North Carolina women and the Progressive Movement
In this lesson, students read primary source documents from Documenting the American South specifically related to North Carolina women involved in reform movements characteristic of the Progressive era. For the most part, these documents detail women's work in education-related reform and describe the creation of schools for women in the state. They also demonstrate that, as was true in the rest of the nation, the progressive, female reformers of N.C. were segregated based on race and socio-economic status.
A lesson plan for grades 9–12 Social Studies
- develop a better understanding of the impact of the Progressive Movement in North Carolina.
- uncover avenues of female empowerment and work outside of the home.
Time required for lesson
- Copies of the North Carolina Women: Primary Source Comparison Chart — one per student or group
- Computer lab or individual student computers
- Access to the Documenting the American South resources
Students should already have some familiarity with the Progressive Movement in the U.S. prior to this lesson.
- Remind students that they have already learned about the Progressive Movement, and tell them that they will now be learning more about the role of women during this time period.
- Have students access the following documents on their computers. You may choose to have each student read all the documents, or you may choose to have only a few students read each document and then discuss them in jigsaw format.
- The Women’s Association for the Betterment of Public School Houses in NC – pages 1-19
- Mecklenburg Female College – all
- The Carolinian – introduction, especially page 8 (the rest can be skimmed)
- ”Some North Carolinians on Equal Pay“ – Perhaps the most important part of this document is that it actually was written and shared in 1918. Student may wish to skim the various sections but there is no need to read in great detail.
- If using the jigsaw method, have students form small groups so that each person in the group has read a different document. Allow them time to teach each other about the document they read.
- Give each student or group a copy of the North Carolina Women: Primary Source Comparison Chart. You may wish to model how you want them to complete this chart.
- When everyone is finished discussing and analyzing the primary sources, have the students write about or discuss the following prompt: To what extent do women in North Carolina mirror their national counterparts in terms of their work outside of the home and involved in progressive movements? Also, cite examples of the expected “women’s role” in these efforts and evidence of their success.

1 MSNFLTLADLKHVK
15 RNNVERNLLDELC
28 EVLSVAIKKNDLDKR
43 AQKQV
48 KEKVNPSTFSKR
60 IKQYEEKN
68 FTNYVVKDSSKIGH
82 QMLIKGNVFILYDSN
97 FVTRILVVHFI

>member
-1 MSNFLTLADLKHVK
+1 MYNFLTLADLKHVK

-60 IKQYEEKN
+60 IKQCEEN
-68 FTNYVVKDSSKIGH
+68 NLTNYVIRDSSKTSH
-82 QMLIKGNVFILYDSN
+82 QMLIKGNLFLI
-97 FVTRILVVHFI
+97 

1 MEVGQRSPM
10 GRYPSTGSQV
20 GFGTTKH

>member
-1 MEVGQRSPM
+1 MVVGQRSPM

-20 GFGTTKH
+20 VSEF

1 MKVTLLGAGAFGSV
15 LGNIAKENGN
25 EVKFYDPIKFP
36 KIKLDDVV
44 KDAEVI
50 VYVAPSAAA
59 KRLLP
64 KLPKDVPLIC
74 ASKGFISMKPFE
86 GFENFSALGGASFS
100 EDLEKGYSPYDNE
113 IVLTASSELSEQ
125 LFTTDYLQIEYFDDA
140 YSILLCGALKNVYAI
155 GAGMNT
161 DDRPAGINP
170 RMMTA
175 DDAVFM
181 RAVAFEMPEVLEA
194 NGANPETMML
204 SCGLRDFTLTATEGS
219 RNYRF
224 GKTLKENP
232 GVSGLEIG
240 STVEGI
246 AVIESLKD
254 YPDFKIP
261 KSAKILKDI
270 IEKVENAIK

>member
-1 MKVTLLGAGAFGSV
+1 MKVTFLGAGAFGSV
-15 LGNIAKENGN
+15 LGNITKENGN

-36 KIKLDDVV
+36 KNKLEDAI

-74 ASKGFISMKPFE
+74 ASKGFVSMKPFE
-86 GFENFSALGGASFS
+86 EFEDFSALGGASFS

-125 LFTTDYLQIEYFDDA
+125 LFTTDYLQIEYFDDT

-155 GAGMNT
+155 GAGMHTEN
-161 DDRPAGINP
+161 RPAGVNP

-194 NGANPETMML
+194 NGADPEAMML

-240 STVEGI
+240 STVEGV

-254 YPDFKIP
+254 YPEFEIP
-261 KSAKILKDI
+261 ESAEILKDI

You may assess each student’s or group’s primary source comparison chart for accuracy and completion. You may also assess students’ responses to prompt put forth at the end of the lesson.
This lesson is designed for advanced history classes.
North Carolina curriculum alignment
Social Studies (2003)
Grade 11–12 — United States History
- Goal 7: The Progressive Movement in the United States (1890-1914) -The learner will analyze the economic, political, and social reforms of the Progressive Period.
- Objective 7.02: Analyze how different groups of Americans made economic and political gains in the Progressive Period.
- North Carolina Essential Standards
- Social Studies (2010)
- 12.C.5 Understand how conflict and consensus influences American culture. 12.C.5.1 Analyze the relationship between conflict and consensus in American literature, philosophy, and the arts. 12.C.5.2 Explain the impact of American slavery on American culture....
United States History II
- USH.H.1 Apply the four interconnected dimensions of historical thinking to the United States History Essential Standards in order to understand the creation and development of the United States over time. USH.H.1.1 Use Chronological thinking to: Identify the...
- USH.H.4 Analyze how conflict and compromise have shaped politics, economics and culture in the United States. USH.H.4.1 Analyze the political issues and conflicts that impacted the United States since Reconstruction and the compromises that resulted (e.g.,...
- Social Studies (2010)